A Resources special: Why take risks? Feel the fear and do it anyway
Youthful pastimes are rarely without risk, argues A. W. Purdue, and keeping children from adventure may do more harm than good
There is a growing consensus that children need to take risks. But a modern obsession with protecting the young from danger is resulting in a fat (let’s use the controversial Anglo-Saxon word) and unhealthy generation that is not allowed to walk or cycle to school or often even play outside the home.
Indeed, children are being cut off from their natural environment and many are not even permitted to climb trees. They are leading increasingly sedentary lives, according to a report published in September by the National Trust, which went on to urge parents to give children wellies and raincoats and let them build dens, make mud pies and hunt for bugs.
But it is ever more difficult for teachers - routinely expected to tick the boxes of health and safety rules - to follow this advice. At the same time, a US-style compensation culture is growing, which is making schools more and more risk-averse. Children are the victims. One school in Swindon was recently reported to be demanding that parents have Criminal Records Bureau checks before they were allowed to watch their own children playing sport. After a protest, the school changed its policy.
The children’s adventure stories of the past would not be credible today: the Swallows and Amazons would never be allowed to embark unsupervised in their small boats; the Famous Five would not be permitted to set out on their camping and hiking adventures. All would be safely tucked up at home playing video games, with the exception of Timmy the dog.
It is worth remembering, however, that we may have a romantic view of childhoods past. For centuries, most children experienced rather too much danger, and some historians have argued that the very concept of childhood did not emerge until the 18th and 19th centuries. Even then it only applied to the more prosperous sections of society. Most children were treated as young adults and were put to work in the home or in the fields as soon as they were strong enough.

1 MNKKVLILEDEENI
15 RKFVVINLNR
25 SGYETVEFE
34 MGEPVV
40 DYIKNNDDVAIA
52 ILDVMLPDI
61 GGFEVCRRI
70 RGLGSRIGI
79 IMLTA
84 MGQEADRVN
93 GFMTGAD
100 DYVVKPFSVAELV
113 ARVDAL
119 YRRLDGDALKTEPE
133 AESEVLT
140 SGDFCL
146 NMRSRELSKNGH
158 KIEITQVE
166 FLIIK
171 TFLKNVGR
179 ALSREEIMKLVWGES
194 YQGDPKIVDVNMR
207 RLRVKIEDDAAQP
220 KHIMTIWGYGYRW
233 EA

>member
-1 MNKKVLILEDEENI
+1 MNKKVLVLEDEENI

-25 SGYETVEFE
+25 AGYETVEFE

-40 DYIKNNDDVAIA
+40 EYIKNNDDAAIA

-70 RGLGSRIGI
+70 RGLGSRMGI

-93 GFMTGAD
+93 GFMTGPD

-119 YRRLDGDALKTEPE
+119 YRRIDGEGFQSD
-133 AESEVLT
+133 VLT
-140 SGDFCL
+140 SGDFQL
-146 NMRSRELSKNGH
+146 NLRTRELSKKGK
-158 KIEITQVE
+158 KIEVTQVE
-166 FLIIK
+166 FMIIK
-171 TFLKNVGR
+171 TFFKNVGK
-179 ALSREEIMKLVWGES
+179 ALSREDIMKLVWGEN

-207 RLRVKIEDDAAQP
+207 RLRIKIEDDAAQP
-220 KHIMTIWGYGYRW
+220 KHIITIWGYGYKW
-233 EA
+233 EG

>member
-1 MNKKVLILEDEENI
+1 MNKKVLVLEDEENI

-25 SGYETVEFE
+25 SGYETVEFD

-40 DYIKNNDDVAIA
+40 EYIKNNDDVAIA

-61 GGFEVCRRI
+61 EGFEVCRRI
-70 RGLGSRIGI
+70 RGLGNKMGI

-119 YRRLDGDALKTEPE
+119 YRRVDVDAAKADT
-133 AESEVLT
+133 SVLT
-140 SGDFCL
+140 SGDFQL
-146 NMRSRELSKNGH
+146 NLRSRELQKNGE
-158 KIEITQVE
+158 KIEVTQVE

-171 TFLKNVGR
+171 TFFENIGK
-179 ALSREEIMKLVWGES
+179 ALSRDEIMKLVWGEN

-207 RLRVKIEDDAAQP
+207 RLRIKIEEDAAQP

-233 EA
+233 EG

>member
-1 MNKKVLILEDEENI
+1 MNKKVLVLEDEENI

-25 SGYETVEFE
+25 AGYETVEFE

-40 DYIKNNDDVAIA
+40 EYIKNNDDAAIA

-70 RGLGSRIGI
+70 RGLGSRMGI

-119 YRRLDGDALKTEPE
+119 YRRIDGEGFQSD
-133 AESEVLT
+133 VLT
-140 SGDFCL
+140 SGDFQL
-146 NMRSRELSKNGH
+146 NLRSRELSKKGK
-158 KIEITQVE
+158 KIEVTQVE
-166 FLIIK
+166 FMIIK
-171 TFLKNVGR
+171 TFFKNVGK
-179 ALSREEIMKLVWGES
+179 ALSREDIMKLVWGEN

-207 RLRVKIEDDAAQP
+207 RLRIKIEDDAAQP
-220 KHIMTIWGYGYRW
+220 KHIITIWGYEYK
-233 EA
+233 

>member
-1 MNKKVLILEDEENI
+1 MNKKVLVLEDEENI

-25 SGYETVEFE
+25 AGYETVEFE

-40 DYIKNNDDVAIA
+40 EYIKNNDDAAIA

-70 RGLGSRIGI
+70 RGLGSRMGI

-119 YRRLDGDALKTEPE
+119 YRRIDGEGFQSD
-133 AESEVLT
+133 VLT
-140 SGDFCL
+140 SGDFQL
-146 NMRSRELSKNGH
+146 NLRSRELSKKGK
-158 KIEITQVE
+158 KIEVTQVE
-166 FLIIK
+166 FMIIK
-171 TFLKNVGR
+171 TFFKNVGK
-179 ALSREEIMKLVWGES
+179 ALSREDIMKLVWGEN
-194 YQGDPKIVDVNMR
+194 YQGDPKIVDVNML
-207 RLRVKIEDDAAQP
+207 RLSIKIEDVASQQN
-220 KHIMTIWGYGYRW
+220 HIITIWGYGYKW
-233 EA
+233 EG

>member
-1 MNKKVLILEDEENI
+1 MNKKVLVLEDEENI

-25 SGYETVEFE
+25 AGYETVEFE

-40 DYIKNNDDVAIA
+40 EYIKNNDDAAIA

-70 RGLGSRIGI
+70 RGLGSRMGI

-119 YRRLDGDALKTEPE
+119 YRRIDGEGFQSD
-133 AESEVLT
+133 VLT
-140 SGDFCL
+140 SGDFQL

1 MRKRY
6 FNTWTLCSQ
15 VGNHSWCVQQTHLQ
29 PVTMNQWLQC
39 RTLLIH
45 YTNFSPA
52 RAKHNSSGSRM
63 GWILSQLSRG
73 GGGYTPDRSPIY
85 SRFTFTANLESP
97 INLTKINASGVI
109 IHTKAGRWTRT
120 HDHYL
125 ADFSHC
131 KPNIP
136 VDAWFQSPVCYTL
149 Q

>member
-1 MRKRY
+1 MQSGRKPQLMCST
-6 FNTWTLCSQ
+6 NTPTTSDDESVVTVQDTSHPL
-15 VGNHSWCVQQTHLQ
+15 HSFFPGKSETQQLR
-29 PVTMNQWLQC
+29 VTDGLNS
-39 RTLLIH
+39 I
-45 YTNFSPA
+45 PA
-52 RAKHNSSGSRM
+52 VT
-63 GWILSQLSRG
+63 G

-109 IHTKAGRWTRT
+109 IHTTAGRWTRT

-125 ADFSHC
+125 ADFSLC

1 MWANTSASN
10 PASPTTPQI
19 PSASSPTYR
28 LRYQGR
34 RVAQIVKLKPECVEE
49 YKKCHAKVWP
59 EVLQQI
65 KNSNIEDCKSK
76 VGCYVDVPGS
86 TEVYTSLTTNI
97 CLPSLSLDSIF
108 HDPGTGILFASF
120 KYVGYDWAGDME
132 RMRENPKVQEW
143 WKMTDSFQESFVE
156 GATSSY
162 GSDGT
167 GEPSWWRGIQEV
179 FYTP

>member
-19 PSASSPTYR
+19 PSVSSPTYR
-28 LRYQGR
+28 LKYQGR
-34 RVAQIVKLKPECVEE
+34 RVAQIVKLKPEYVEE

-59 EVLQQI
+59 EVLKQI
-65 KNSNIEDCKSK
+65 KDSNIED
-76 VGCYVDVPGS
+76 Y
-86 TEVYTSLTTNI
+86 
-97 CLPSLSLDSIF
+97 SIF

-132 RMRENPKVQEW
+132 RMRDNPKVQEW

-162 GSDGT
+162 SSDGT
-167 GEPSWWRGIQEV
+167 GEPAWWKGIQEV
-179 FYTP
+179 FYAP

Few of us would yearn for a return to the childhood of many in the early 19th century: there were risks aplenty in climbing chimneys, manning keelboats or exercising nimble fingers amid the dangerous machinery of cotton mills. Yet, from exhibiting too little concern for the safety of the young, we have probably gone too far and made a fetish of it, one that restricts and impedes development.
By the early 20th century, children were prevented by law from engaging in most forms of adult employment and were receiving some form of full-time education. Many of the risks intrinsic to childhood a hundred years previously had been banished. Yet children were not constantly supervised or protected in their leisure and play. A glance at children’s comics reveals the rich and boisterous leisure life taken for granted by working- class children. Even at school, the games and interactions of the playground, much of which would be seen as too rough or dangerous today, were at most lightly controlled.
In many ways, the greater part of the 20th century was a halcyon period, in which care for young people did not mean forbidding them to take the inevitable risks associated with freedom and adventure. From the 1920s, state schools began to broadened the curriculum and, like independent schools, provided sporting activities, educational excursions and field studies. A society obsessed with the avoidance of risk threatens the freedoms experienced by past generations.